The staircases lace the hillsides of certain L.A. neighborhoods, and are historical reminders of a time when this was not a city of cars. City planners and developers installed them as direct routes for pedestrians—housewives and children particularly—to get down the hills to school, the supermarket, and transit lines. The city at that time was well served by trolleys, streetcars, buses, and light-rail systems. The staircases were clustered around steep hillside communities near these transit lines, especially steep-streeted communities that developed in the 1920s. Staircases abound in Silver Lake, Echo Park, Mt. Washington, and El Sereno, and the elevated areas of Highland Park, Hollywood, and Santa Monica, and can be found as far from downtown L.A. as Pasadena, Pacific Palisades and Avalon, on Catalina Island.
The Fern Lake trail head is located on the June Lake Loop, about 1.5 miles from the village, close to Double Eagle Resort. You will see the trailhead sign from the road, Highway 158. Once you park, you will start ascending straight up the canyon. This hike is basically straight up to the lake and back down. Being very steep does has an advantage with views of the canyon as well as Silver, Gull, and June Lakes. This trail has a large waterfall about half way up. Once you arrive at the lake you can take in the high alpine scenery and fish for Brooke and Brown Trout. This trail offers a wonderful variety of wildflowers in late spring into summer as well as the gold and yellow foliage in the fall.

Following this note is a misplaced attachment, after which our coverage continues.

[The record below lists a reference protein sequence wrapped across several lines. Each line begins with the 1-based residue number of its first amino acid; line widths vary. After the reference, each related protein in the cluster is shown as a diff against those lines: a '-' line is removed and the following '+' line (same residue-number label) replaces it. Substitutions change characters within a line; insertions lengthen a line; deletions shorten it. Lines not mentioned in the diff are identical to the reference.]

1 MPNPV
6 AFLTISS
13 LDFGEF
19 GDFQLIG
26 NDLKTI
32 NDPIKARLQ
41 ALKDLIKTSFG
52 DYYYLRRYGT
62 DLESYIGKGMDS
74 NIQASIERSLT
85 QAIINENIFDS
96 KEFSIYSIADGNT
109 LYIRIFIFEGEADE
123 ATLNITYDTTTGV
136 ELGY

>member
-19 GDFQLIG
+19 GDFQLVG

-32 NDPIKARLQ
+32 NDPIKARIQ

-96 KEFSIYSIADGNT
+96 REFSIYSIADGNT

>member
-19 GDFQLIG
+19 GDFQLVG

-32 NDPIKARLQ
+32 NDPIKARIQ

Booth Lake is located 4.35 miles north of Booth Lake Trailhead on I-70 in Vail CO. It fills a slender basin at the head of a steep walled valley in the Eagles Nest Wilderness. The Booth Creek Trail is a compelling destination in itself, highlighted by Booth Falls, mature aspen, abundant flowers and alpine meadows en route to the lake:
The Silverton area boasts a number of great day hikes but none can compete with the sheer scenic beauty of Ice Lake.
There may be no better way to see what’s so fabulous about Yosemite Valley than to hike the Four-Mile Trail, which climbs from the valley floor near the Swinging Bridge to the south valley rim at Glacier Point (or vice versa, or both, depending on your inclination). This hike offers great views of most of the landmarks that Yosemite Valley’s famous for, and all from angles you’re not used to seeing on postcards.